historical performance for these breadth models in this article. [2]

TLT Extends Oversold Bounce

The 20+ Yr Treasury Bond ETF (TLT) is up around 5% since mid March with an oversold bounce. Note that it was oversold from early January to mid March, and just kept falling during this period. The retracement lines show that this bounce has not even retraced a quarter of the prior decline. The candlestick chart shows a rising wedge forming and the immediate trend is up as long as the wedge rises. A break below 138 would reverse this rise and call for at least a test of the mid March low.

Yield Spreads and Fed Balance Sheet

Investment grade yield spreads edged up a little this past week, but remain at very low levels and there are no signs of stress at the investment grade end of the bond market. The AAA yield spread is near its lowest level in over 10 years and the BBB spread is at its lowest level since January 2018.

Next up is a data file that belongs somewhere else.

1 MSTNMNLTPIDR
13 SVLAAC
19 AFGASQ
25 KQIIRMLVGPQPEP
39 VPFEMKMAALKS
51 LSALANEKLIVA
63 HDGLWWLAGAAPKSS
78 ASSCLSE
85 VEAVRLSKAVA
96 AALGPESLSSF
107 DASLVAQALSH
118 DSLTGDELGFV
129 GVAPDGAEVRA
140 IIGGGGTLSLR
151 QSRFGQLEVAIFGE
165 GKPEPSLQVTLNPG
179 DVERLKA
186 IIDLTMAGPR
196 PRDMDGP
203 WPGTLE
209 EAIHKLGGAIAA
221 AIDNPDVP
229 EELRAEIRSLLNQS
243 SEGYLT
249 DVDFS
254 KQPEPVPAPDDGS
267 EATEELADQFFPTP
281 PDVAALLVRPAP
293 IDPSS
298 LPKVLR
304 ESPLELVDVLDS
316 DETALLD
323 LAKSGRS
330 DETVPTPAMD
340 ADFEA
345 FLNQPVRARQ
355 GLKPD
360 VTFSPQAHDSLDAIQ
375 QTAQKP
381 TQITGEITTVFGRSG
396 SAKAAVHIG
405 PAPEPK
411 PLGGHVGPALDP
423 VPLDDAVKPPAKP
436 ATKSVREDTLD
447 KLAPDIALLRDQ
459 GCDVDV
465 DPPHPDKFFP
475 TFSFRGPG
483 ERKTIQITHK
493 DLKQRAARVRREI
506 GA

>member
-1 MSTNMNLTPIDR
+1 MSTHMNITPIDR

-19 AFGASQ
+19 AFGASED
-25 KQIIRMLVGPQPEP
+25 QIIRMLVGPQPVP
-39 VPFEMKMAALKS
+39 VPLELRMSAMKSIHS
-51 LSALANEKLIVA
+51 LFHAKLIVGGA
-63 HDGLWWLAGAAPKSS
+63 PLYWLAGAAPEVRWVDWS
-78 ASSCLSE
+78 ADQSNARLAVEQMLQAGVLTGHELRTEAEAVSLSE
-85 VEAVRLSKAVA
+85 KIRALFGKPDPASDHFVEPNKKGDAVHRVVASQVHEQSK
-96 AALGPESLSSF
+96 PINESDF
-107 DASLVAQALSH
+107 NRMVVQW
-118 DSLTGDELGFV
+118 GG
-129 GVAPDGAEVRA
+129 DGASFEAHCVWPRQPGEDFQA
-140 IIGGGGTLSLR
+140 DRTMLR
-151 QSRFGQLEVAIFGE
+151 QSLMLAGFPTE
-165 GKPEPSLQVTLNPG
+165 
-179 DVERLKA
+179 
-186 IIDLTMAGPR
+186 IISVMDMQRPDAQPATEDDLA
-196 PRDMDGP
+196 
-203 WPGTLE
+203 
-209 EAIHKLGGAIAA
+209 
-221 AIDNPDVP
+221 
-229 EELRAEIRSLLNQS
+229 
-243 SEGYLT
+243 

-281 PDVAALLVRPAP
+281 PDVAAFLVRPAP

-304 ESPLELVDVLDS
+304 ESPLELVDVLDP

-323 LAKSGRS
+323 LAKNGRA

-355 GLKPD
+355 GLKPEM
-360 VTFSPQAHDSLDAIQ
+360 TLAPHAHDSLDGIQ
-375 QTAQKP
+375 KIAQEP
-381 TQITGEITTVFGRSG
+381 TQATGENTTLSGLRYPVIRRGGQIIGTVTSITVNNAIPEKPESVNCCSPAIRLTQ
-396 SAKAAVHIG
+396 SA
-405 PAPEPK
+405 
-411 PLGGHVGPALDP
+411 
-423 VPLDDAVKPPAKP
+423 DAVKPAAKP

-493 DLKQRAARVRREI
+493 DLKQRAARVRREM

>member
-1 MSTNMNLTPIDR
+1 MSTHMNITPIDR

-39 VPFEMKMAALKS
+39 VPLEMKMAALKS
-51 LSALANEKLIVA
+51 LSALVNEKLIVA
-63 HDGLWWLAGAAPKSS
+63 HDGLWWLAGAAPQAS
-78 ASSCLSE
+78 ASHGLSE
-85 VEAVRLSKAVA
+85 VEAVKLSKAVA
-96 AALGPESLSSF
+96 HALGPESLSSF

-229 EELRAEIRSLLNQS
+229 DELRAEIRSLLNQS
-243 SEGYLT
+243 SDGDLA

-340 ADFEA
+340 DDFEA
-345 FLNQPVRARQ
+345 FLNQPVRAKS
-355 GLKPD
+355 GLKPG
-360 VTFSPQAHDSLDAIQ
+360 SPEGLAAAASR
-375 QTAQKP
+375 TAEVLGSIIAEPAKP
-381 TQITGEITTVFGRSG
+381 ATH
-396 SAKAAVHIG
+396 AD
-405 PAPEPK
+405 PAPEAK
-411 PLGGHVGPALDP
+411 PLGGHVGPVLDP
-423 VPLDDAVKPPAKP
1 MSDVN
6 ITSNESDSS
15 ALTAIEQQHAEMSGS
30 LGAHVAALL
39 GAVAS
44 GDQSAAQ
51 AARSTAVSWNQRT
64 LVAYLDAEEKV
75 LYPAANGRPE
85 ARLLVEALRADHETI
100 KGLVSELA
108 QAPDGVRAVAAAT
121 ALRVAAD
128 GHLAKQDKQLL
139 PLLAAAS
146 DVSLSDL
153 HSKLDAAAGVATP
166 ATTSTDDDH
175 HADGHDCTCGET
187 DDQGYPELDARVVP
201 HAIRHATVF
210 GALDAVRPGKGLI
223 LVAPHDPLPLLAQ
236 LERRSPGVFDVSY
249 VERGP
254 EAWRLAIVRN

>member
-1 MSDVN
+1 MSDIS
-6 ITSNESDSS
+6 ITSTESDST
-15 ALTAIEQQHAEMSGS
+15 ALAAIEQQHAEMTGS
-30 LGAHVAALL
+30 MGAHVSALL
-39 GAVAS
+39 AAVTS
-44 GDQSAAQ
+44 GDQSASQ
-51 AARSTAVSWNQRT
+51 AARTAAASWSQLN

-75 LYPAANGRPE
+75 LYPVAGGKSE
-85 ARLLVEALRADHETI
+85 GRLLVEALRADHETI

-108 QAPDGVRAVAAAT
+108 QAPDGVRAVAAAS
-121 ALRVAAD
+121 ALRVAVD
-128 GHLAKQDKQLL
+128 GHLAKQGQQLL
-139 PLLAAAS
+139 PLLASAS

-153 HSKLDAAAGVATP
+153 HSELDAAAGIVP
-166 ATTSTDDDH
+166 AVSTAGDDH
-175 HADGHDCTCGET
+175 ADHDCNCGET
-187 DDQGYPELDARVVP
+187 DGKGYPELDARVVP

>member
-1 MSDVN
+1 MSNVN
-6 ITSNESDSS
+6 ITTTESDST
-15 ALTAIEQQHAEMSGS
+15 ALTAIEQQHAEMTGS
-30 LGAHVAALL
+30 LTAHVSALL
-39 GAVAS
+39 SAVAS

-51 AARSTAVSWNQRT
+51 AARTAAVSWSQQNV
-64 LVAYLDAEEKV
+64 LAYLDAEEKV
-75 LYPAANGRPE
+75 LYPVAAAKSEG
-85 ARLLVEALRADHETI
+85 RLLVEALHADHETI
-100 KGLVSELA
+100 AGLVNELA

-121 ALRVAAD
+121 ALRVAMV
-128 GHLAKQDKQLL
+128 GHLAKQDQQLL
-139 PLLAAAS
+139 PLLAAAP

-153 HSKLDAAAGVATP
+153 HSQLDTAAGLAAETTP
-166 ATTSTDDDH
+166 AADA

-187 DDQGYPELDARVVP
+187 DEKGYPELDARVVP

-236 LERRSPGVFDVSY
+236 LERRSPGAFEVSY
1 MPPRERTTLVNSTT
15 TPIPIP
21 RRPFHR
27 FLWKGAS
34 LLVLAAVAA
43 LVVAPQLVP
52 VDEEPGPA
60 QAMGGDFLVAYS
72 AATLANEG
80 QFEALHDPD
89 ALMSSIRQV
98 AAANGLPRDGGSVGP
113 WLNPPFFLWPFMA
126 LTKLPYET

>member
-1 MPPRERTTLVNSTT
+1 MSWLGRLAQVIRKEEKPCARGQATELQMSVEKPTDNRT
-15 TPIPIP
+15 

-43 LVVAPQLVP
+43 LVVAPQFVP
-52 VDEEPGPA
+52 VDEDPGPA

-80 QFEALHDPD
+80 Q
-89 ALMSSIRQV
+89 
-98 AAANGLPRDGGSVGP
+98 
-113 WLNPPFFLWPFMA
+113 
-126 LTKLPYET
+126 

The BBB yield spread is the difference between the yield on BBB corporate bonds and US Treasury bonds. BBB bonds are the lowest rated investment grade bonds. A low and/or narrowing spread (falling) shows increasing confidence in the credit markets, while a high and/or widening spread (rising) shows increasing stress.

Junk and CCC yield spreads narrowed from late September to early April and then edged up over the last two weeks. Even so, they remain at very low levels and there are no signs of stress at the junk end of the credit markets.  

The CCC spread is the yield difference between CCC corporate bonds and US Treasuries. CCC bonds are the lowest rated junk bonds (riskiest). A low and/or narrowing spread (falling) shows increasing confidence in low quality bonds, while a high and/or widening spread (rising) shows increasing stress.

The Fed balance sheet expanded by $28 billion this past week and hit an new all time high. Overall, the balance sheet slowly expanded from mid July to December and the expansion accelerated a little over the last few months.

Thanks for tuning in and have a great day!